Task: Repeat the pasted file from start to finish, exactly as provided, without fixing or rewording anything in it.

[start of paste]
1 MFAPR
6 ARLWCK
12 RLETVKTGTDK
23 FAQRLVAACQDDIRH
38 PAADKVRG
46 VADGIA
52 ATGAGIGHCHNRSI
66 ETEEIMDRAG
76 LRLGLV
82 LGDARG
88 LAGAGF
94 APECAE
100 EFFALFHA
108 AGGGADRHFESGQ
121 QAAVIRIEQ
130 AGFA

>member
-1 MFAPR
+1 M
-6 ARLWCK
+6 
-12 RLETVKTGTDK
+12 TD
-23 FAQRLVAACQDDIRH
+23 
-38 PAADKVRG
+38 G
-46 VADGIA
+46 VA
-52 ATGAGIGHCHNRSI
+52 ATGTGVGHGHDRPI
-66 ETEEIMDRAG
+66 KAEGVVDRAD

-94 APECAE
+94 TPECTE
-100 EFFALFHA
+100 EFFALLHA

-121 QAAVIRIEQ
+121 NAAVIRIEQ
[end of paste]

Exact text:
1 MFAPR
6 ARLWCK
12 RLETVKTGTDK
23 FAQRLVAACQDDIRH
38 PAADKVRG
46 VADGIA
52 ATGAGIGHCHNRSI
66 ETEEIMDRAG
76 LRLGLV
82 LGDARG
88 LAGAGF
94 APECAE
100 EFFALFHA
108 AGGGADRHFESGQ
121 QAAVIRIEQ
130 AGFA

>member
-1 MFAPR
+1 M
-6 ARLWCK
+6 
-12 RLETVKTGTDK
+12 TD
-23 FAQRLVAACQDDIRH
+23 
-38 PAADKVRG
+38 G
-46 VADGIA
+46 VA
-52 ATGAGIGHCHNRSI
+52 ATGTGVGHGHDRPI
-66 ETEEIMDRAG
+66 KAEGVVDRAD

-94 APECAE
+94 TPECTE
-100 EFFALFHA
+100 EFFALLHA

-121 QAAVIRIEQ
+121 NAAVIRIEQ